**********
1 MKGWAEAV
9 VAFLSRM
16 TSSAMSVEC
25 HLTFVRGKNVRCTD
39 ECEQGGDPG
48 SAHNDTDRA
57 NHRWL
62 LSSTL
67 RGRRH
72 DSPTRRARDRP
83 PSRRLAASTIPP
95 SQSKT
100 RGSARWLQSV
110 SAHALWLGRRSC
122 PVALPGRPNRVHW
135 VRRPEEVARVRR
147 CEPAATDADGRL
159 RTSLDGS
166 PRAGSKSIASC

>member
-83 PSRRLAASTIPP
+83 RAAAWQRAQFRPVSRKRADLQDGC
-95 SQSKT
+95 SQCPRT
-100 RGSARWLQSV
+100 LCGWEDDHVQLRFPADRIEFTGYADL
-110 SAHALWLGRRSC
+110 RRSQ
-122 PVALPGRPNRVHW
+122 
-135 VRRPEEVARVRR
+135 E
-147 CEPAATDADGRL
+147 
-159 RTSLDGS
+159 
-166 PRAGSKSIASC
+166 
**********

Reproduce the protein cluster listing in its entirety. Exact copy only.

1 MKGWAEAV
9 VAFLSRM
16 TSSAMSVEC
25 HLTFVRGKNVRCTD
39 ECEQGGDPG
48 SAHNDTDRA
57 NHRWL
62 LSSTL
67 RGRRH
72 DSPTRRARDRP
83 PSRRLAASTIPP
95 SQSKT
100 RGSARWLQSV
110 SAHALWLGRRSC
122 PVALPGRPNRVHW
135 VRRPEEVARVRR
147 CEPAATDADGRL
159 RTSLDGS
166 PRAGSKSIASC

>member
-83 PSRRLAASTIPP
+83 RAAAWQRAQFRPVSRKRADLQDGC
-95 SQSKT
+95 SQCPRT
-100 RGSARWLQSV
+100 LCGWEDDHVQLRFPADRIEFTGYADL
-110 SAHALWLGRRSC
+110 RRSQ
-122 PVALPGRPNRVHW
+122 
-135 VRRPEEVARVRR
+135 E
-147 CEPAATDADGRL
+147 
-159 RTSLDGS
+159 
-166 PRAGSKSIASC
+166 